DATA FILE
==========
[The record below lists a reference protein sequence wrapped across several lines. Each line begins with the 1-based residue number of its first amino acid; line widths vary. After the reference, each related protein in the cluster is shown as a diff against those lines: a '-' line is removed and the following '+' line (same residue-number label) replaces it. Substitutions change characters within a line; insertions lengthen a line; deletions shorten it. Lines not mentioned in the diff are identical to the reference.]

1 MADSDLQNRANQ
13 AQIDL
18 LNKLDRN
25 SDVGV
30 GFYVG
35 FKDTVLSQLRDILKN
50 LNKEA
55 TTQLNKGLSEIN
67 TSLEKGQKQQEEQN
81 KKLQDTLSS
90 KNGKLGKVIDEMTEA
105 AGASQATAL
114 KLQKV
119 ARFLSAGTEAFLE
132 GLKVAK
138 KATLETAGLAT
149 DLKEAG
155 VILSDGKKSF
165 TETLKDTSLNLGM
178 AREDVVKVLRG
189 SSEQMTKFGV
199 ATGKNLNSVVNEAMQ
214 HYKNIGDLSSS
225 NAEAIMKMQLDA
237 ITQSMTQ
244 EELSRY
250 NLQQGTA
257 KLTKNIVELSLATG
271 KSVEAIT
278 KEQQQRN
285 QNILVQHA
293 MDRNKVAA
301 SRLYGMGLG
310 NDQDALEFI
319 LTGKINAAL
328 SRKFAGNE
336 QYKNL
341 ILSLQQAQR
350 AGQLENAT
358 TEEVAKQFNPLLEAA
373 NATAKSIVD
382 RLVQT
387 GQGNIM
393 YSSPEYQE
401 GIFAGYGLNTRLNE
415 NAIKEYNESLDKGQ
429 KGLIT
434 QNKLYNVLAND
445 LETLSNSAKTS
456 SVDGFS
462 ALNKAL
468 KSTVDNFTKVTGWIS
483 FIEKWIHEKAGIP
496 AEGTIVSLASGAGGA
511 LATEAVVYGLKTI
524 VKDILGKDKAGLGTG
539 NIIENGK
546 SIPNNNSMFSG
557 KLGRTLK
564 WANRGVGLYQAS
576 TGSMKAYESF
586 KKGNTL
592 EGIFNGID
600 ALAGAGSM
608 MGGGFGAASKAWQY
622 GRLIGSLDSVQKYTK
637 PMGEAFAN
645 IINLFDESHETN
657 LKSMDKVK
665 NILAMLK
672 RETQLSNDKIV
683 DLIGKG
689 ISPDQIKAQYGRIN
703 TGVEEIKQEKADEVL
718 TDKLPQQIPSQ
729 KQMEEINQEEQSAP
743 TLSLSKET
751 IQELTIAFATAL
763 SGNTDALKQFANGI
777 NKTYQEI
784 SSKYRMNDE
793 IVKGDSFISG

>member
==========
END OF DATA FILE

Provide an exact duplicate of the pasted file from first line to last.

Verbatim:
[The record below lists a reference protein sequence wrapped across several lines. Each line begins with the 1-based residue number of its first amino acid; line widths vary. After the reference, each related protein in the cluster is shown as a diff against those lines: a '-' line is removed and the following '+' line (same residue-number label) replaces it. Substitutions change characters within a line; insertions lengthen a line; deletions shorten it. Lines not mentioned in the diff are identical to the reference.]

1 MADSDLQNRANQ
13 AQIDL
18 LNKLDRN
25 SDVGV
30 GFYVG
35 FKDTVLSQLRDILKN
50 LNKEA
55 TTQLNKGLSEIN
67 TSLEKGQKQQEEQN
81 KKLQDTLSS
90 KNGKLGKVIDEMTEA
105 AGASQATAL
114 KLQKV
119 ARFLSAGTEAFLE
132 GLKVAK
138 KATLETAGLAT
149 DLKEAG
155 VILSDGKKSF
165 TETLKDTSLNLGM
178 AREDVVKVLRG
189 SSEQMTKFGV
199 ATGKNLNSVVNEAMQ
214 HYKNIGDLSSS
225 NAEAIMKMQLDA
237 ITQSMTQ
244 EELSRY
250 NLQQGTA
257 KLTKNIVELSLATG
271 KSVEAIT
278 KEQQQRN
285 QNILVQHA
293 MDRNKVAA
301 SRLYGMGLG
310 NDQDALEFI
319 LTGKINAAL
328 SRKFAGNE
336 QYKNL
341 ILSLQQAQR
350 AGQLENAT
358 TEEVAKQFNPLLEAA
373 NATAKSIVD
382 RLVQT
387 GQGNIM
393 YSSPEYQE
401 GIFAGYGLNTRLNE
415 NAIKEYNESLDKGQ
429 KGLIT
434 QNKLYNVLAND
445 LETLSNSAKTS
456 SVDGFS
462 ALNKAL
468 KSTVDNFTKVTGWIS
483 FIEKWIHEKAGIP
496 AEGTIVSLASGAGGA
511 LATEAVVYGLKTI
524 VKDILGKDKAGLGTG
539 NIIENGK
546 SIPNNNSMFSG
557 KLGRTLK
564 WANRGVGLYQAS
576 TGSMKAYESF
586 KKGNTL
592 EGIFNGID
600 ALAGAGSM
608 MGGGFGAASKAWQY
622 GRLIGSLDSVQKYTK
637 PMGEAFAN
645 IINLFDESHETN
657 LKSMDKVK
665 NILAMLK
672 RETQLSNDKIV
683 DLIGKG
689 ISPDQIKAQYGRIN
703 TGVEEIKQEKADEVL
718 TDKLPQQIPSQ
729 KQMEEINQEEQSAP
743 TLSLSKET
751 IQELTIAFATAL
763 SGNTDALKQFANGI
777 NKTYQEI
784 SSKYRMNDE
793 IVKGDSFISG

>member